Educated for Freedom: The Incredible Story of Two Fugitive Schoolboys Who Grew Up to Change a Nation, by Anna Mae Duane
Anna Mae Duane, the author of Educated for Freedom, is Associate Professor of English and director of the American Studies Program at the University of Connecticut. According to the book blurb, “In the 1820s, few Americans could imagine a viable future for black children. Even abolitionists saw just two options for African American youth: permanent subjection or exile. Educated for Freedom tells the story of James McCune Smith and Henry Highland Garnet, two black children who came of age and into freedom as their country struggled to grow from a slave nation into a free country. Smith and Garnet met as schoolboys at the Mulberry Street New York African Free School, an educational experiment created by founding fathers who believed in freedom’s power to transform the country. Smith and Garnet’s achievements were near-miraculous in a nation that refused to acknowledge black talent or potential. The sons of enslaved mothers, these schoolboy friends would go on to travel the world, meet Revolutionary War heroes, publish in medical journals, address Congress, and speak before cheering crowds of thousands. The lessons they took from their days at the New York African Free School #2 shed light on how antebellum Americans viewed black children as symbols of America’s possible future. The story of their lives, their work, and their friendship testifies to the imagination and activism of the free black community that shaped the national journey toward freedom.”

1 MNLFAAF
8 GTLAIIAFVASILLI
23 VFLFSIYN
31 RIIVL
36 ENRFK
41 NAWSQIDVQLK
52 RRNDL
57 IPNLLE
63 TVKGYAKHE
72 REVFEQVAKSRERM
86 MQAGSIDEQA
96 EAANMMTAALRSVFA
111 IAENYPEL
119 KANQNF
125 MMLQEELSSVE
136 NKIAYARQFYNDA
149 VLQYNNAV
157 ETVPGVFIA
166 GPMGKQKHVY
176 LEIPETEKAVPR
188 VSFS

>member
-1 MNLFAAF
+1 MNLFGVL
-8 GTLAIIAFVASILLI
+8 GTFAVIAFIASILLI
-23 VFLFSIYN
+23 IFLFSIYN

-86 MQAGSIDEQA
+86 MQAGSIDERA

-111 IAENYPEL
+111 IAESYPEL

Duane argues, “The questions that plagued Smith and Garnet remain relevant today. The notion that somehow Black bodies are doomed – stuck on a historical wheel that keeps returning them to the same place – has powerful resonance in the twenty-first century, as the country continues to reenact bitter divisions over the role of race in remembering our history and imagining our future” (10).
According to Karen Ordahl Kupperman, Professor Emerita, New York University, “Duane unravels the story of two boys enrolled in New York’s African Free School” who “as accomplished adults . . . confronted the reality that America offered African Americans.” Derrick Spires believes the book “will become indispensible for those invested in deep and complex understandings of black life and letter in the long nineteenth century.” James Brewer Stewart, founder of Historians Against Slavery, calls the book a “methodological tour de force.”